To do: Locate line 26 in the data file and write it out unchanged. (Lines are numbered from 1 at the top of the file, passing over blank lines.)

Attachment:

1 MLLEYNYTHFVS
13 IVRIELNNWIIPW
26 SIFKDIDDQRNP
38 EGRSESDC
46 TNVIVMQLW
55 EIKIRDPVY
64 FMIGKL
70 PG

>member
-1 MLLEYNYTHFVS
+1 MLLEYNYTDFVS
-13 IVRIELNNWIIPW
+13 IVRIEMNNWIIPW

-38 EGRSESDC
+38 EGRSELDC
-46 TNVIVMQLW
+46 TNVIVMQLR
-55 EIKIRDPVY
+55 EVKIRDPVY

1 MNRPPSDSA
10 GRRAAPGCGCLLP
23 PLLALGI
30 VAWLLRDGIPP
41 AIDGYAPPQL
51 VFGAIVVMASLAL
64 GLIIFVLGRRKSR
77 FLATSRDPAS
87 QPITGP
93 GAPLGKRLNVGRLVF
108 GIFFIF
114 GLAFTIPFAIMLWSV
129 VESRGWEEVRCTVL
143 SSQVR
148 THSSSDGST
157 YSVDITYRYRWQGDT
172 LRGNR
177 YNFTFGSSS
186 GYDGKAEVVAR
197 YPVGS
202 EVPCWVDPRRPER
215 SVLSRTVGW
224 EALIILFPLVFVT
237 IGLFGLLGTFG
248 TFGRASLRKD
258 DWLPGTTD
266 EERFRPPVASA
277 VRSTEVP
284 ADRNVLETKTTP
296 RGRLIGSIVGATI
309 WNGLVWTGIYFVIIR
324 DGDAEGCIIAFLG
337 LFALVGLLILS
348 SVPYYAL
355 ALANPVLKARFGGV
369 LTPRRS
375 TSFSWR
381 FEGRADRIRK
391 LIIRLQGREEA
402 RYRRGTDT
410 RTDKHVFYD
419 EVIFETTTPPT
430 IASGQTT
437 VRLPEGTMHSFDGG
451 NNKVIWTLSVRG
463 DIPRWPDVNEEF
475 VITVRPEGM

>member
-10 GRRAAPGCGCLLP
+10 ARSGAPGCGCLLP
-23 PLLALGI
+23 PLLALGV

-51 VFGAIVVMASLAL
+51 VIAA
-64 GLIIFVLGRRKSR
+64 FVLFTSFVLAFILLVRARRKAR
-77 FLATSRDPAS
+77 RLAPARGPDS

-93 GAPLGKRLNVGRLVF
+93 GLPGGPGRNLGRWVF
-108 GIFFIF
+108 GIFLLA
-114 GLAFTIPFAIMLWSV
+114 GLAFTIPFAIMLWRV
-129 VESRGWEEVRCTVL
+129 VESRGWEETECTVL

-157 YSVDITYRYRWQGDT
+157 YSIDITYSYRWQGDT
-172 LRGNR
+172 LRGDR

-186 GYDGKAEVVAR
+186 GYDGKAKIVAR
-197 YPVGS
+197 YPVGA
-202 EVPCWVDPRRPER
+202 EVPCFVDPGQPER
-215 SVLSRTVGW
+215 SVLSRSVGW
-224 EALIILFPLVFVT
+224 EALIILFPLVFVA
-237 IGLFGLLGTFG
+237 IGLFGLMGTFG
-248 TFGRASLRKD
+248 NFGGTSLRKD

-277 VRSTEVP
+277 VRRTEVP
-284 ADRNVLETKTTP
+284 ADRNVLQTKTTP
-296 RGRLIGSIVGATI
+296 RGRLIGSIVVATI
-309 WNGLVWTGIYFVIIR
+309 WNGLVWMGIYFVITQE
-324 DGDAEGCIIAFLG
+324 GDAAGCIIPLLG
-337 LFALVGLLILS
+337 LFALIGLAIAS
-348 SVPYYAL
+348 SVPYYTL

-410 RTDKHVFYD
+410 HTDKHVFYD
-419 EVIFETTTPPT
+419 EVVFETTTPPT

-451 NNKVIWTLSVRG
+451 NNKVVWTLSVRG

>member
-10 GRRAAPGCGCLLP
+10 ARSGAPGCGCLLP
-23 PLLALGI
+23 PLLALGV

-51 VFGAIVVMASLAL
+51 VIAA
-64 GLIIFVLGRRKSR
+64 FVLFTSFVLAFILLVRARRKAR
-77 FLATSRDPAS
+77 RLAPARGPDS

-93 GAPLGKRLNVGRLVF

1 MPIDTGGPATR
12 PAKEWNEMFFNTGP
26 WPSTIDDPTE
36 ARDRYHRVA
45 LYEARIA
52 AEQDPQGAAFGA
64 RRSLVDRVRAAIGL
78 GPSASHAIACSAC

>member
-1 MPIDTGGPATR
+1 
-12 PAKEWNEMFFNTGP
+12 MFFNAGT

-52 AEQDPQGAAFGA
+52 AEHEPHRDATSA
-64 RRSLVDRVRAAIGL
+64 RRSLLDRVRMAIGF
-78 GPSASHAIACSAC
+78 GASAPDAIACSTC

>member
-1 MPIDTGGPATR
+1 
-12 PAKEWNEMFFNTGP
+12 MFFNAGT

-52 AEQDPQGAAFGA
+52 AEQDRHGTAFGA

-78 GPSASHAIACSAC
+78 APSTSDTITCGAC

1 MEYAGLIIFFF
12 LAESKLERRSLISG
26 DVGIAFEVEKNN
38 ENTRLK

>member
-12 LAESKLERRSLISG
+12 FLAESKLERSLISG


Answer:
64 GLIIFVLGRRKSR